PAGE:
A briefing document forecasting the fire risk for the spring shows conditions are already ripe this year for an early and above-normal fire risk from Quebec to British Columbia in both April and May. The forecast is based on Canada having had a warmer-than-normal winter with minimal snow and widespread drought, particularly in the Prairies. There is also a high probability for above-normal temperatures in April, May and June.

Michael Lockett, a volunteer firefighter in Nova Scotia’s Annapolis Valley, said last year’s devastating fires in the province were unlike anything he’s seen in his 35-year career. “Last year was an unprecedented year,” Lockett said.

The Barrington Lake fire southwest of Shelburne, N.S., was ignited on May 26, 2023, and burned 23,000 hectares before it was brought under control on June 13 and extinguished more than a month later amid heavy rain. The fire forced the evacuation of more than 6,000 people and destroyed 60 homes and cottages, as well as 150 other structures.

The fire in the southwestern corner of Nova Scotia erupted two days before another devastating wildfire started in the Upper Tantallon area amid a large swath of suburban neighbourhoods surrounded by woodlands northwest of Halifax. That fire burned 969 hectares, destroyed 151 homes and forced more than 16,000 residents to flee the area.

Volunteer fire departments across the province were deployed to respond to both massive blazes as well as smaller wildfires across Nova Scotia.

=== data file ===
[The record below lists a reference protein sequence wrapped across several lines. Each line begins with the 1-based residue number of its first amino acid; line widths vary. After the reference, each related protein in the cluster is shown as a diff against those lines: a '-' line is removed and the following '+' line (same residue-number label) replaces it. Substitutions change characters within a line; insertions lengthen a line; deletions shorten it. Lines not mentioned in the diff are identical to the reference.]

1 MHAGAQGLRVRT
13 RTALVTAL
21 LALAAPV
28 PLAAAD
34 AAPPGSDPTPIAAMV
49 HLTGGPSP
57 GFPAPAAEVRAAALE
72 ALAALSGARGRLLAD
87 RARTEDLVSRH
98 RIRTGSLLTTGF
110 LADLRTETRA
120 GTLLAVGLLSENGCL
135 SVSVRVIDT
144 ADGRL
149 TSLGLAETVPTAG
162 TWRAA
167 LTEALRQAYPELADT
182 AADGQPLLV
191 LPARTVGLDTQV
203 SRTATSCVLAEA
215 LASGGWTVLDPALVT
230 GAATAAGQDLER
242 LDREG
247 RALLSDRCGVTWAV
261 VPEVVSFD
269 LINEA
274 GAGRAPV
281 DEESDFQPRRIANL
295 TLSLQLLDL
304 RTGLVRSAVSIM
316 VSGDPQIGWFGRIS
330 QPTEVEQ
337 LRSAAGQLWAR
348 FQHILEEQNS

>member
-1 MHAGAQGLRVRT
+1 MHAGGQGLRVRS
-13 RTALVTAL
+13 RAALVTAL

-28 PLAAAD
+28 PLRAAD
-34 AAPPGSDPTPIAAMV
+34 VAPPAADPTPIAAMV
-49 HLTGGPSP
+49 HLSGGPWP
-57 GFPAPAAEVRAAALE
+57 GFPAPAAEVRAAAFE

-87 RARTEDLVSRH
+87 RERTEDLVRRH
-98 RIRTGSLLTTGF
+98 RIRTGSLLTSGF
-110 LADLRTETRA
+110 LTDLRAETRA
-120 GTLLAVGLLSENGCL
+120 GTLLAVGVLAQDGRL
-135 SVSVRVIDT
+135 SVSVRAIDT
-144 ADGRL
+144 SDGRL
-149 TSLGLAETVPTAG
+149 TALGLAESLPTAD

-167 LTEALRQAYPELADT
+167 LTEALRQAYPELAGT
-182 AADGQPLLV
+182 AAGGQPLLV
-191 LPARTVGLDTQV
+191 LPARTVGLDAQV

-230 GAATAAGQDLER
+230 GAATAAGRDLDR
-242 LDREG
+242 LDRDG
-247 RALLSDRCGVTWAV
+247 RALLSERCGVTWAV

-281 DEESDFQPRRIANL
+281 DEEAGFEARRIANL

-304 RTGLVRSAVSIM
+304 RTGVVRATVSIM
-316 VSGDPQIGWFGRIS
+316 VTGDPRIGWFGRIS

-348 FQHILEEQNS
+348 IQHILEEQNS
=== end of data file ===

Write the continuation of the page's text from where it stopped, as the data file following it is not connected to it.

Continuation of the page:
Lockett said last year’s historic season increased awareness of fire safety and the importance of reporting smoke sightings, but it did not result in many new recruits.

“People want to help … They’d love to come out and spray some water, but once they realize the commitment and training and meetings required (to be a volunteer firefighter), they’re gone.”

Hilliard Ewing, a volunteer fire captain with the Middleton Fire Department in Nova Scotia, said he expects the extensive, unpaid training required makes it difficult for many people who work full-time to join a volunteer department.

“It’s important, and you need to be trained at that high level, but to do that and be ready to put your life at risk, the time commitment is just huge,” he said.

The federal government has said it is responding to the need for more hands on deck to fight fires by doubling the tax credit for volunteer firefighters to $6,000.

McMullen said it’s not quite what the chiefs had asked for, but he said he was glad to hear Ottawa acknowledge the important work of volunteers. He said his association will continue to make the case for a $10,000 tax credit, which he said is an amount that reflects the high cost of living as well as the vital role volunteer firefighters play in protecting Canadians.

There are already about 70 fires burning across Canada, mainly in B.C., Alberta and the Northwest Territories. Most of those are fires that started in 2023, smouldered underground throughout the winter and have since re-emerged.

This report by The Canadian Press was first published April 11, 2024.

— With files from Mia Rabson in Ottawa.

Lyndsay Armstrong, The Canadian Press